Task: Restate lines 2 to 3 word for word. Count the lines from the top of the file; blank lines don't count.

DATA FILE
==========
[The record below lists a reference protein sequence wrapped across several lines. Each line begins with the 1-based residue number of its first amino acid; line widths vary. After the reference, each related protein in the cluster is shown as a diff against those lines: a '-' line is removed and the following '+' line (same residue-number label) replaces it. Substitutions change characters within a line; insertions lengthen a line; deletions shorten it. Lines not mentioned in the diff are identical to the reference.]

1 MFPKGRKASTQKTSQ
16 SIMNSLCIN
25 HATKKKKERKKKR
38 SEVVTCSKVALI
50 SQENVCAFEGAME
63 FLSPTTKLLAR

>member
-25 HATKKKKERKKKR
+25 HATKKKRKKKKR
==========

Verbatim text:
1 MFPKGRKASTQKTSQ
16 SIMNSLCIN